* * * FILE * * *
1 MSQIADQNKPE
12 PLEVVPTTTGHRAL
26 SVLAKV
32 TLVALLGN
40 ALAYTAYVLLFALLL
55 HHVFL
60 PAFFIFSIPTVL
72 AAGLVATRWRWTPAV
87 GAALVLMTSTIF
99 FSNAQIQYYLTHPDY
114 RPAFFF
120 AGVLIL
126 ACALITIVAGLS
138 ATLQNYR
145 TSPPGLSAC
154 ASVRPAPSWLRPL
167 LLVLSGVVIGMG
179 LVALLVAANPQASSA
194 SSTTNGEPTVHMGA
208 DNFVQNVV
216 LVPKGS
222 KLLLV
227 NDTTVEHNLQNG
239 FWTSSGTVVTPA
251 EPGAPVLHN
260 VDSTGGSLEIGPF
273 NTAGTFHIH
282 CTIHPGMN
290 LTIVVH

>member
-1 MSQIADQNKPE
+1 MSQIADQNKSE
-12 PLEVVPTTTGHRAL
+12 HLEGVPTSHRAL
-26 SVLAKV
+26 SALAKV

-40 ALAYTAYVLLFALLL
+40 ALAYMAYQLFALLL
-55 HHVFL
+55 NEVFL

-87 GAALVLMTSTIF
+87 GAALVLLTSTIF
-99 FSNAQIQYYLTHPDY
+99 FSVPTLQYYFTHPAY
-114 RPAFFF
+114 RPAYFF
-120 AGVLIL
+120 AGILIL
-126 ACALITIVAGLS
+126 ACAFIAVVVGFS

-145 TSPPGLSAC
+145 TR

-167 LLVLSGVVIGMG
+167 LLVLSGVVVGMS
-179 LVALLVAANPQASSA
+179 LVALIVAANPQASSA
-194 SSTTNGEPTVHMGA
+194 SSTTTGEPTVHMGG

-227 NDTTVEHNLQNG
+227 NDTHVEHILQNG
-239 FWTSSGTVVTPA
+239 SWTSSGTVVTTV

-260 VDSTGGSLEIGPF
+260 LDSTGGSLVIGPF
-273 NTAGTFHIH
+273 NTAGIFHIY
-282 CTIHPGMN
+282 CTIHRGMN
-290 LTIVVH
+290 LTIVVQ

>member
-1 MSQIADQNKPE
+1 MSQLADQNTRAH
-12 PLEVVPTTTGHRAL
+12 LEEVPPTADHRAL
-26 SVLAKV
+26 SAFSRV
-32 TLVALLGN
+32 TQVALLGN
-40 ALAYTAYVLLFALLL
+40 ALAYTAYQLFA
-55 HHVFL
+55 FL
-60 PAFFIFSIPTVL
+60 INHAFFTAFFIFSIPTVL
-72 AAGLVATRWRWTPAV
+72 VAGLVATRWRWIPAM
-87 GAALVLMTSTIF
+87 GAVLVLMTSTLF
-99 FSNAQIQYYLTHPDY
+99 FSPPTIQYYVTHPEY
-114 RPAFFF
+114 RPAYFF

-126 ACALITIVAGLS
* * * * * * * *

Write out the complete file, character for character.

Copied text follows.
1 MSQIADQNKPE
12 PLEVVPTTTGHRAL
26 SVLAKV
32 TLVALLGN
40 ALAYTAYVLLFALLL
55 HHVFL
60 PAFFIFSIPTVL
72 AAGLVATRWRWTPAV
87 GAALVLMTSTIF
99 FSNAQIQYYLTHPDY
114 RPAFFF
120 AGVLIL
126 ACALITIVAGLS
138 ATLQNYR
145 TSPPGLSAC
154 ASVRPAPSWLRPL
167 LLVLSGVVIGMG
179 LVALLVAANPQASSA
194 SSTTNGEPTVHMGA
208 DNFVQNVV
216 LVPKGS
222 KLLLV
227 NDTTVEHNLQNG
239 FWTSSGTVVTPA
251 EPGAPVLHN
260 VDSTGGSLEIGPF
273 NTAGTFHIH
282 CTIHPGMN
290 LTIVVH

>member
-1 MSQIADQNKPE
+1 MSQIADQNKSE
-12 PLEVVPTTTGHRAL
+12 HLEGVPTSHRAL
-26 SVLAKV
+26 SALAKV

-40 ALAYTAYVLLFALLL
+40 ALAYMAYQLFALLL
-55 HHVFL
+55 NEVFL

-87 GAALVLMTSTIF
+87 GAALVLLTSTIF
-99 FSNAQIQYYLTHPDY
+99 FSVPTLQYYFTHPAY
-114 RPAFFF
+114 RPAYFF
-120 AGVLIL
+120 AGILIL
-126 ACALITIVAGLS
+126 ACAFIAVVVGFS

-145 TSPPGLSAC
+145 TR

-167 LLVLSGVVIGMG
+167 LLVLSGVVVGMS
-179 LVALLVAANPQASSA
+179 LVALIVAANPQASSA
-194 SSTTNGEPTVHMGA
+194 SSTTTGEPTVHMGG

-227 NDTTVEHNLQNG
+227 NDTHVEHILQNG
-239 FWTSSGTVVTPA
+239 SWTSSGTVVTTV

-260 VDSTGGSLEIGPF
+260 LDSTGGSLVIGPF
-273 NTAGTFHIH
+273 NTAGIFHIY
-282 CTIHPGMN
+282 CTIHRGMN
-290 LTIVVH
+290 LTIVVQ

>member
-1 MSQIADQNKPE
+1 MSQLADQNTRAH
-12 PLEVVPTTTGHRAL
+12 LEEVPPTADHRAL
-26 SVLAKV
+26 SAFSRV
-32 TLVALLGN
+32 TQVALLGN
-40 ALAYTAYVLLFALLL
+40 ALAYTAYQLFA
-55 HHVFL
+55 FL
-60 PAFFIFSIPTVL
+60 INHAFFTAFFIFSIPTVL
-72 AAGLVATRWRWTPAV
+72 VAGLVATRWRWIPAM
-87 GAALVLMTSTIF
+87 GAVLVLMTSTLF
-99 FSNAQIQYYLTHPDY
+99 FSPPTIQYYVTHPEY
-114 RPAFFF
+114 RPAYFF

-126 ACALITIVAGLS